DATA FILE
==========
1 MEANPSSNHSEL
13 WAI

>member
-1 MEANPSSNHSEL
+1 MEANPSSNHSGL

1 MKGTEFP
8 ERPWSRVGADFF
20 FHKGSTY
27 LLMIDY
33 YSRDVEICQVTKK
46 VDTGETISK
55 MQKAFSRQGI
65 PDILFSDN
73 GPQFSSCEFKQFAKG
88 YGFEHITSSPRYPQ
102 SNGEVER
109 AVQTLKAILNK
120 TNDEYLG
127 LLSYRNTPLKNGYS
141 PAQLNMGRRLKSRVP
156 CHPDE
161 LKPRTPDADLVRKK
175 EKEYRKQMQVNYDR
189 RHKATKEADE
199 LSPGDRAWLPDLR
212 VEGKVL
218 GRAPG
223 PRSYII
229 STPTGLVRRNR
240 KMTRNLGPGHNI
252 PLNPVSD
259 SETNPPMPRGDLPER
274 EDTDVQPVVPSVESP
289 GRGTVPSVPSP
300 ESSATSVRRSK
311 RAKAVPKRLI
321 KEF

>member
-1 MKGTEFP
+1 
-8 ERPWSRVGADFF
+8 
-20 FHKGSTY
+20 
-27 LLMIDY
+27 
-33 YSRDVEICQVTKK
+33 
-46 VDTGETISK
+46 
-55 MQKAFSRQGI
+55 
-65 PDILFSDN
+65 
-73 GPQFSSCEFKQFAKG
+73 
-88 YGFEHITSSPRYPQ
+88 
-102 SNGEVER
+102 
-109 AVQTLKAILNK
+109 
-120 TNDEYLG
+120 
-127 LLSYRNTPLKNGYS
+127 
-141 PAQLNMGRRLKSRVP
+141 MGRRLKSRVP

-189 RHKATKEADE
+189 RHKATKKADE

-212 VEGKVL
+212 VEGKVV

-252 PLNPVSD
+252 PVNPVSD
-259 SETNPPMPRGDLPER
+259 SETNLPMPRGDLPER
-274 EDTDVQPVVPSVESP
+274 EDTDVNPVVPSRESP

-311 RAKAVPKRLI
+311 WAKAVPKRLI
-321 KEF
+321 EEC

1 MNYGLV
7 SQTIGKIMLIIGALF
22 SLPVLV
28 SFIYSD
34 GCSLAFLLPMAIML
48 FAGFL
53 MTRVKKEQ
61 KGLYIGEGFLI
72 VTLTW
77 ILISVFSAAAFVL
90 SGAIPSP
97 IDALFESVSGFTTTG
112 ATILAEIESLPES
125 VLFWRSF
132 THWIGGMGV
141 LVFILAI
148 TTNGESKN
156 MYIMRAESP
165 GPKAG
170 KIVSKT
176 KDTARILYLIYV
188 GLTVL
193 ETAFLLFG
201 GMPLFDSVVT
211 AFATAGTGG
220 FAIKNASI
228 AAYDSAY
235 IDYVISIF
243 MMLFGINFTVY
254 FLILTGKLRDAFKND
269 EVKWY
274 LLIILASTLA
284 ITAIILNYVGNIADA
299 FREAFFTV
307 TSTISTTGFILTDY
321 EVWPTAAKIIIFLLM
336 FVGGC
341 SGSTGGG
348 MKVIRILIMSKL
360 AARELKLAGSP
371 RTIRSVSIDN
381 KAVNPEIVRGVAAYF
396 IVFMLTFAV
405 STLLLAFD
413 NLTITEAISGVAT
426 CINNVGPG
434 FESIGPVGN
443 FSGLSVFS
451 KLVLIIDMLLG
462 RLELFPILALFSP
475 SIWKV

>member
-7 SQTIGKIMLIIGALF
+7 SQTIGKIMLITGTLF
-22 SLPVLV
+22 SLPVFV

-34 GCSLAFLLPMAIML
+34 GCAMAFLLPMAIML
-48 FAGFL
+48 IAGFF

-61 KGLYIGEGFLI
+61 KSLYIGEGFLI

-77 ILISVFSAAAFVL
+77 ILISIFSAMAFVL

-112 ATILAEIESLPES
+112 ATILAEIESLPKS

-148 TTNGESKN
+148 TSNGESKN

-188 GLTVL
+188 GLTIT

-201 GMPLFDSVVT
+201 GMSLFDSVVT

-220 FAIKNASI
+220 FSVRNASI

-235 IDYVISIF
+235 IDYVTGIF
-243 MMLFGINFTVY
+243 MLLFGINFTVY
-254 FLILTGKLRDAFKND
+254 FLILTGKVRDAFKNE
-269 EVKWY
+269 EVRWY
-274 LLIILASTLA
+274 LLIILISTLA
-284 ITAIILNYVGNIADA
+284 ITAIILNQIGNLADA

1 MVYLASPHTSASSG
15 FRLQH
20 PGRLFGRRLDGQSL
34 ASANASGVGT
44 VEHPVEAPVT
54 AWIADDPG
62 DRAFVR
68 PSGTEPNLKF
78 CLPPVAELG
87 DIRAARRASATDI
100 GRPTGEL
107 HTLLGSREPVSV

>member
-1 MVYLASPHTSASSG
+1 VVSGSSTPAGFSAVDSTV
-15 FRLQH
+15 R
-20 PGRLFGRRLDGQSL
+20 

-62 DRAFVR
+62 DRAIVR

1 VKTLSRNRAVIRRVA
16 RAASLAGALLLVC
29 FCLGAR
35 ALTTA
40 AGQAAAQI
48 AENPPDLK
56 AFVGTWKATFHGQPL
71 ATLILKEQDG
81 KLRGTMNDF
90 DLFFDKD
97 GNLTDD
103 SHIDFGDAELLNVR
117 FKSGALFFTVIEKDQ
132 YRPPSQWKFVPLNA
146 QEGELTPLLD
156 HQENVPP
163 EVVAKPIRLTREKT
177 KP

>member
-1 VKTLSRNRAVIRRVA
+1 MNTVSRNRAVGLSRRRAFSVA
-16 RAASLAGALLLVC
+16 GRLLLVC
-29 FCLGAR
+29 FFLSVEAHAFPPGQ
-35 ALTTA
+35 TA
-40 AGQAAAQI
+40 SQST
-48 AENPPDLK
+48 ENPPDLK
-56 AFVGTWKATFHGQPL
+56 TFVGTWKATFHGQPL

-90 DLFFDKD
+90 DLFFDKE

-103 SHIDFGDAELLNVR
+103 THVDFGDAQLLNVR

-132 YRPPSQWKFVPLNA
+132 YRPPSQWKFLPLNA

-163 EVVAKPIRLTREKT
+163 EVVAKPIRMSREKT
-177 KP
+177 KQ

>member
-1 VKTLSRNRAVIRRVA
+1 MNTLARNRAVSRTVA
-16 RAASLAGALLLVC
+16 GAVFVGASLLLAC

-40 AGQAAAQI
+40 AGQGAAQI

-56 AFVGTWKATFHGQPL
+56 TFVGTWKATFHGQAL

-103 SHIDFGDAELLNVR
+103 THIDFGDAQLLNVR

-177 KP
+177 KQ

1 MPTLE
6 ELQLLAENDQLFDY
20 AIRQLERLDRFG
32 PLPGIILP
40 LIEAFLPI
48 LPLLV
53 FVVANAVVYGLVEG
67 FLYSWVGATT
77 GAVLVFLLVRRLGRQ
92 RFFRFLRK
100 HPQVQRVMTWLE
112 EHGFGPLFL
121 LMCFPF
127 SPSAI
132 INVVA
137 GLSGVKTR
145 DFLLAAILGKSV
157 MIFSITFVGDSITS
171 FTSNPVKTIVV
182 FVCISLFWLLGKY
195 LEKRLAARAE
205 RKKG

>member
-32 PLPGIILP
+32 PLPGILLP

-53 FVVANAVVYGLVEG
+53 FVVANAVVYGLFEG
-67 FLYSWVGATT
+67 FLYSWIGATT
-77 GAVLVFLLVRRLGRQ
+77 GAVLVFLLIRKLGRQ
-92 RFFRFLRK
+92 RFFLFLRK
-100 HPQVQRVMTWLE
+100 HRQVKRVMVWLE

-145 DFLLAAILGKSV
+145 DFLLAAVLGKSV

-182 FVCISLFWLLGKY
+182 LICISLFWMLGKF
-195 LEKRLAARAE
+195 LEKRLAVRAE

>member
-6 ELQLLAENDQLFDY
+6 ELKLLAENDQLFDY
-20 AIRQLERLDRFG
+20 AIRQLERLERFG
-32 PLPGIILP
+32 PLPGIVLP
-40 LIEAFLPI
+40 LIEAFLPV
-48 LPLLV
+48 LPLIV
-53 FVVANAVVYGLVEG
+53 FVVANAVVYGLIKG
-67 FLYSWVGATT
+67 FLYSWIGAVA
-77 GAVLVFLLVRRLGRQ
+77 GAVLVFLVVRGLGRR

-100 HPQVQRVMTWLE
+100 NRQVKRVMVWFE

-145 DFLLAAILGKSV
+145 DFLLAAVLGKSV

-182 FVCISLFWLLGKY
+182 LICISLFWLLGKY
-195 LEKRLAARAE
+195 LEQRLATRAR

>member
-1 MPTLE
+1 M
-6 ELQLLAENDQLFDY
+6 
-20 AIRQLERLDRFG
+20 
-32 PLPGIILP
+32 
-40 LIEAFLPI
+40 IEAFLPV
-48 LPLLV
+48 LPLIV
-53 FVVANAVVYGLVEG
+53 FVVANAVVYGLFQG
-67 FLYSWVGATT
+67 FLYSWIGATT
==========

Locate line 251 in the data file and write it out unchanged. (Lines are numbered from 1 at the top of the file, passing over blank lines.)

48 LPLLV